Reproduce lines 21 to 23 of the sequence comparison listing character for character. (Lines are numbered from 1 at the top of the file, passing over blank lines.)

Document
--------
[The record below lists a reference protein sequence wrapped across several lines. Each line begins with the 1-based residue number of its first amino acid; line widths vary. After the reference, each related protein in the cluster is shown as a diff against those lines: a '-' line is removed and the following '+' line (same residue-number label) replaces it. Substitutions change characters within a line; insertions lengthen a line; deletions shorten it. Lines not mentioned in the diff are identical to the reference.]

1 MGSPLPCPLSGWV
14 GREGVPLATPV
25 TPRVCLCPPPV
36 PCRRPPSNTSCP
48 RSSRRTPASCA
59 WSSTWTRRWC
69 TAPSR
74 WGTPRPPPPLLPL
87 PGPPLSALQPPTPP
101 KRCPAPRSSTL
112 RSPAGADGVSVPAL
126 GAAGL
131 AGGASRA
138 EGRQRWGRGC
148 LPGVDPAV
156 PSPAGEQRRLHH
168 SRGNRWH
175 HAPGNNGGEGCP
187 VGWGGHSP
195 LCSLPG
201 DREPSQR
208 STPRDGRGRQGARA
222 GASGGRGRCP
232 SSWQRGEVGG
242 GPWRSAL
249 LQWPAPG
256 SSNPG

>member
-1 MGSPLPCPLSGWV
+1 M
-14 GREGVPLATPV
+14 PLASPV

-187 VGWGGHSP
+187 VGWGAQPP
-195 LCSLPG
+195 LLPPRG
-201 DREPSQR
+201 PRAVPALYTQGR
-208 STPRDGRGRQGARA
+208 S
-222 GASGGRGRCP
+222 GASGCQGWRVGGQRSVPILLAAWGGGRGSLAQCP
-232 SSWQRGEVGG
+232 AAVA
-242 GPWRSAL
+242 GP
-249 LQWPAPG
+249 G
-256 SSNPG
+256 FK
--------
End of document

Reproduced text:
195 LCSLPG
201 DREPSQR
208 STPRDGRGRQGARA